Friends, give us random, slightly interesting facts about the movies that you found in your viewing or in reading up on it.
Adam Thas: Beginners is based off of actual events. Mike Mills (director) wrote the movie after his own experiences where this father “came out” after the death of his mother.
Mark: Apparently Night Watch was the highest grossing movie in the history of Russian cinema (over $16 million).
Adam Thas: Like I said, Beginners has a very “Woody Allen” feel and, to be honest, I think this is better than a lot of Woody Allen movies it’s influenced by because it has more in it. Beginners is trying to say a lot and does a very good job putting those things into one movie; it spreads it out and doesn’t feel too full. It also plays with the genre of film better than Woody Allen movies do. A lot of Woody Allen movies feel almost like stage plays, but Beginners feels more like Annie Hall or Sweet and Lowdown, where he plays with film as an art form as well as playing with time.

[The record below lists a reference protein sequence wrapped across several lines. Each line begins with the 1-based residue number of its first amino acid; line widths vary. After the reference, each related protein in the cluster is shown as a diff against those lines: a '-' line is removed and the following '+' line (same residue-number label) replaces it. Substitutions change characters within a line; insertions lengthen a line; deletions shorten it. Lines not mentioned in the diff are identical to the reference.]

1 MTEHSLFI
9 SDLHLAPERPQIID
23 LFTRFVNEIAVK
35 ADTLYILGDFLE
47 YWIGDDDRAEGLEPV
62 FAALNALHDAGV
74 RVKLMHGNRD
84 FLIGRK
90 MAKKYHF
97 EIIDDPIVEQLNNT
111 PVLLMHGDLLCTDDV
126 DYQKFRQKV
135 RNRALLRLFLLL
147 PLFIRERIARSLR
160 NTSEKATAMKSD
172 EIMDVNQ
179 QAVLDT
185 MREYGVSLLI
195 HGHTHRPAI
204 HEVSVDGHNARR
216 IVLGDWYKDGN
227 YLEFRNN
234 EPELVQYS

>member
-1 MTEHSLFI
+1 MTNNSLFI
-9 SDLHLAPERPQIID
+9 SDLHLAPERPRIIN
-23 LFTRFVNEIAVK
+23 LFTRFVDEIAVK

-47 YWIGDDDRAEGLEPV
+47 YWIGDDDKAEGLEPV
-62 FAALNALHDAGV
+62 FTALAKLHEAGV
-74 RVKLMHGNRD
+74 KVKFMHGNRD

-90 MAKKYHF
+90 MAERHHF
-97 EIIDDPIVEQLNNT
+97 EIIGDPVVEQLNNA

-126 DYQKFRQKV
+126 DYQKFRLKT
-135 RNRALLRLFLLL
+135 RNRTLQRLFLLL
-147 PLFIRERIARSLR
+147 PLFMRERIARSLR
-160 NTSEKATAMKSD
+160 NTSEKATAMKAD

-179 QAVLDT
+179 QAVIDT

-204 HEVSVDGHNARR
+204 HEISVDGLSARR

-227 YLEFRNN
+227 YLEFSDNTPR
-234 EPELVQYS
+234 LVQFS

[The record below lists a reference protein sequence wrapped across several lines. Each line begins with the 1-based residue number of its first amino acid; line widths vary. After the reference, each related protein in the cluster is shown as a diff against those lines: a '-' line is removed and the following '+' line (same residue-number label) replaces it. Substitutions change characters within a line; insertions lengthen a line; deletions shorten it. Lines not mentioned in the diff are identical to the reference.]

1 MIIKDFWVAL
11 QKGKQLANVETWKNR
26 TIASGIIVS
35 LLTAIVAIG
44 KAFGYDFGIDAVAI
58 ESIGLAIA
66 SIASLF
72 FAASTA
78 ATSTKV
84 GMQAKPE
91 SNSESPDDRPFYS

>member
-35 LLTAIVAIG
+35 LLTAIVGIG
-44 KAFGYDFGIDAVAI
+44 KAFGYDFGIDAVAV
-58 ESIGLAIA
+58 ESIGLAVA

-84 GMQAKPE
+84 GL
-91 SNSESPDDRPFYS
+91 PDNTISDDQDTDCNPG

Mark: I mentioned Tony Scott before, and this feels like some of his messier work, like Domino (although I still sort of love Domino). In terms of other supernatural action movies, it’s not better than Snow White and the Huntsman or Hansel & Gretel: Witch Hunters, but it is definitely above terrible stuff like Season of the Witch or Seventh Son or Priest. It’s also a little difficult to categorize; is it more supernatural? It is a horror movie or an action adventure? It’s difficult to say.
If you are planning a marathon of three movies, and one of them had to be the movie you watched, what other two would you put in the marathon? Why?
Adam Thas: Gloves off, I’d probably put it between Out Cold and EuroTrip because both those movies are brainless and make me laugh, and I’ll need it.
Mark: I was thinking about making a Russian-themed night, but I think this would fit better in a horror-action marathon, so I’d put it with it The Crow (because of the bleak urban setting) and end the night with Let the Right One In (2008) because of its vampire story and creepy tone, of which I wish Night Watch had more.